Both Houses of Congress will be back to work tomorrow. Just about five weeks until the current two month tax extenders law, including the Medicare Part B doctor reimbursement patch, expires (February 29 -- Happy Leap Year)
The Wall Street Journal is offering opposing perspectives on various health policy issues. One of the issues is whether there should be a universal patient identifying number. When Congress enacted HIPAA, it required HHS to issue several identifying numbers -- including numbers for health plans, employers, doctors, and patients. HHS issued the uniform identifiers for employers and health care providers. But 15 years after HIPAA's enactment, HHS has not adopted a health plan identifier (although thanks to the private marketplace those identifiers are out there). In the late 1990s Congress due to privacy concerns barred HHS from using federal funds to adopt a uniform patient identifier. However, the federal government under the HITECH Act of 2009 is now hurling money at doctors so that they will adopt health information technology. The federal government also has plans for health information exchanges and an electronic patient information finding service so that my doctor would be able to find who else holds electronic health records on me. How can all of this work without an identifying number? This strikes the FEHBlog as a train that has left the station.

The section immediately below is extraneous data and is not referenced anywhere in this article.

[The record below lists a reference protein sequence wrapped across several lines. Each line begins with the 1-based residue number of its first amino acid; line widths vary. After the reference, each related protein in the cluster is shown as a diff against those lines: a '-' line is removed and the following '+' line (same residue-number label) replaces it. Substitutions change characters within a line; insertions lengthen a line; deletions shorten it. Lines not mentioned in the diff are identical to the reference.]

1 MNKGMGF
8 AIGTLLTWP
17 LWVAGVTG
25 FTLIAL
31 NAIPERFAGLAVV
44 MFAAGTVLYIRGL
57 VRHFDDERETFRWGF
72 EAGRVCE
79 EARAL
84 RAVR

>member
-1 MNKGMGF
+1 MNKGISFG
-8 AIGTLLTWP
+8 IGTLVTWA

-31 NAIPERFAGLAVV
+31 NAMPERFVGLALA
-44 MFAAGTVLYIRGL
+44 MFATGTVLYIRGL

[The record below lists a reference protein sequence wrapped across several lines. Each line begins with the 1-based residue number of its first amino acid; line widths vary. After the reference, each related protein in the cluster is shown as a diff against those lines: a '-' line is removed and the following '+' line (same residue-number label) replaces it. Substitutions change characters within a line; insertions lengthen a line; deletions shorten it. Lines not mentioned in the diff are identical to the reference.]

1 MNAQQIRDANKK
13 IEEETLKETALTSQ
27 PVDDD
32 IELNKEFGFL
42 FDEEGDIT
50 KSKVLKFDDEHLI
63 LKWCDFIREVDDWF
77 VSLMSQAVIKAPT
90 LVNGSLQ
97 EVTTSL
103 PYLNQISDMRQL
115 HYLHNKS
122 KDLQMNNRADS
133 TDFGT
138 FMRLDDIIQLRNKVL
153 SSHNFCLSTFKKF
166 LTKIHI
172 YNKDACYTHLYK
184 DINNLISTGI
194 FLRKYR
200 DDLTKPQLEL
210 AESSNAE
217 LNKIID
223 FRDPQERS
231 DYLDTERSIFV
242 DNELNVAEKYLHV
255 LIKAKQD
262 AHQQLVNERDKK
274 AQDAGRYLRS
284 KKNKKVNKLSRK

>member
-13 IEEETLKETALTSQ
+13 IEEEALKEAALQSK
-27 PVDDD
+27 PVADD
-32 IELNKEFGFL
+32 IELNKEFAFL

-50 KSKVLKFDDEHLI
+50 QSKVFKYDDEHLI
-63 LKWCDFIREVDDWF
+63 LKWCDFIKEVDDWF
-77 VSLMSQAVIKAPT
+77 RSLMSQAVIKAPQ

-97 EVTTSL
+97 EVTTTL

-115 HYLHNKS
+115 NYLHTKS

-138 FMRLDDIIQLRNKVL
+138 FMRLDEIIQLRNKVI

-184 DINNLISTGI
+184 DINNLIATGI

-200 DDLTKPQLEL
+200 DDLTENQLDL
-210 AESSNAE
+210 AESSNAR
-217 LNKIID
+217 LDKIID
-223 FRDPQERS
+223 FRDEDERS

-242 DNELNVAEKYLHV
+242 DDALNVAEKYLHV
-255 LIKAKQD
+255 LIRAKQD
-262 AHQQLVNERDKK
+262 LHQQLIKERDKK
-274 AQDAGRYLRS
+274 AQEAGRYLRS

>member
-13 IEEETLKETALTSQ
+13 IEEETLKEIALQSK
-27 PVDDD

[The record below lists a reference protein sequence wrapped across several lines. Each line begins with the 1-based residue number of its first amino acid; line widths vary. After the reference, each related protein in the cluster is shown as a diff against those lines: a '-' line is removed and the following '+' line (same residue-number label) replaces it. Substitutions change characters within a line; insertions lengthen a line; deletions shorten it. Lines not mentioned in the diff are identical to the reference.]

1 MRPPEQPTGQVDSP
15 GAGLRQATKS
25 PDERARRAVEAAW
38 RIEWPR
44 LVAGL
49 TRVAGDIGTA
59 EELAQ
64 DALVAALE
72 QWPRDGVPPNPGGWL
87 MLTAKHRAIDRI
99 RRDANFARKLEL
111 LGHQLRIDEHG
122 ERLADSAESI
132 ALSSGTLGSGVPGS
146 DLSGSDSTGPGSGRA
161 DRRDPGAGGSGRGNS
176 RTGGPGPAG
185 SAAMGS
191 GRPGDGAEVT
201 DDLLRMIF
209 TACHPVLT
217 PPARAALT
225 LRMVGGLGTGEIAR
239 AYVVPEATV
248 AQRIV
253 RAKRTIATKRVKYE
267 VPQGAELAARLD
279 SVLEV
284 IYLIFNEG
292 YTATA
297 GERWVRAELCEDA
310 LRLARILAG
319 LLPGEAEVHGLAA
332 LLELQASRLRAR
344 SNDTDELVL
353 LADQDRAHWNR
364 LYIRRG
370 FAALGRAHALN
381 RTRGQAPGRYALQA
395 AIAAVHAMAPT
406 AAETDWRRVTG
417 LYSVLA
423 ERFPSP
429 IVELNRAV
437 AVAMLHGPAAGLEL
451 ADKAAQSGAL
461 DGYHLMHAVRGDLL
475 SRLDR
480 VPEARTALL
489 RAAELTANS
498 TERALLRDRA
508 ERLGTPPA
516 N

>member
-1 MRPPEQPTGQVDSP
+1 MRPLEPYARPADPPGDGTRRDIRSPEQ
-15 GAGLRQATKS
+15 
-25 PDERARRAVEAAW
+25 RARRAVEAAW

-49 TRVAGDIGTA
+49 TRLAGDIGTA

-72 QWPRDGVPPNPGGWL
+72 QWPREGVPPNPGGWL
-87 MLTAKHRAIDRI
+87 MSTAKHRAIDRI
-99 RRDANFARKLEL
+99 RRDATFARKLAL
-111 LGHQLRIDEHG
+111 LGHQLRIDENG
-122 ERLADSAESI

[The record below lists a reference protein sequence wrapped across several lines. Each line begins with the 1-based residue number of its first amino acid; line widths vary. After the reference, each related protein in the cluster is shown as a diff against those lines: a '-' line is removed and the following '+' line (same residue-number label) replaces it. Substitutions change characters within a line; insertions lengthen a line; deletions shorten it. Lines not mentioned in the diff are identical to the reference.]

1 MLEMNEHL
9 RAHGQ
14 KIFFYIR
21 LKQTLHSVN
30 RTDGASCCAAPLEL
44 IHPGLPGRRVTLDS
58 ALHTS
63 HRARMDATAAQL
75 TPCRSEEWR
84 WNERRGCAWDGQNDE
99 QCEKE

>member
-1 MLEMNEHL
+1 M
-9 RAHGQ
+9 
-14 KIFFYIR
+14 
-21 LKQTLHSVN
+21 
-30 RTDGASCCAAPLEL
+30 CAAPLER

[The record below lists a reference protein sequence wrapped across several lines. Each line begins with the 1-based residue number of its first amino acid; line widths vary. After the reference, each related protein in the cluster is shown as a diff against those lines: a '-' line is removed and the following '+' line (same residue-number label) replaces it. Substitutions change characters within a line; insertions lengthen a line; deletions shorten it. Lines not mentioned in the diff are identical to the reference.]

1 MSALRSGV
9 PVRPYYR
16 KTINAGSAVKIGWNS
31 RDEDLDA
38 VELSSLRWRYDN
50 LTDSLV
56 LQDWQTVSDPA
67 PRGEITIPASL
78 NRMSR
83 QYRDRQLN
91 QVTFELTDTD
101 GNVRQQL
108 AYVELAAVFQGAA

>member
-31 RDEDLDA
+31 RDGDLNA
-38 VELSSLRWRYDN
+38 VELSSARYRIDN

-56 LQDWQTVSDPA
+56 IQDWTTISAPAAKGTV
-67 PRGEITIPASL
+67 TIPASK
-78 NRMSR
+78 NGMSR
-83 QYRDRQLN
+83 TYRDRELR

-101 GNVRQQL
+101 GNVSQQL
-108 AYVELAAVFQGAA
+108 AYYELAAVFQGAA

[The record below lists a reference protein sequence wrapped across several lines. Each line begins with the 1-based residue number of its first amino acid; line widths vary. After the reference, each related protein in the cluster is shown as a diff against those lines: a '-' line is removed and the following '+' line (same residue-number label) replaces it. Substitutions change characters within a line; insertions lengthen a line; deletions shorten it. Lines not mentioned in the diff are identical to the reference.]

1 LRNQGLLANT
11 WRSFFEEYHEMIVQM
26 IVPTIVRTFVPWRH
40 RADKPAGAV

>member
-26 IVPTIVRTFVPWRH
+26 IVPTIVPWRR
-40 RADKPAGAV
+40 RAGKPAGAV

The Leapfrog Group for patient safety has posted report cards on the progress that major health insurers are making toward the Group's policy objectives.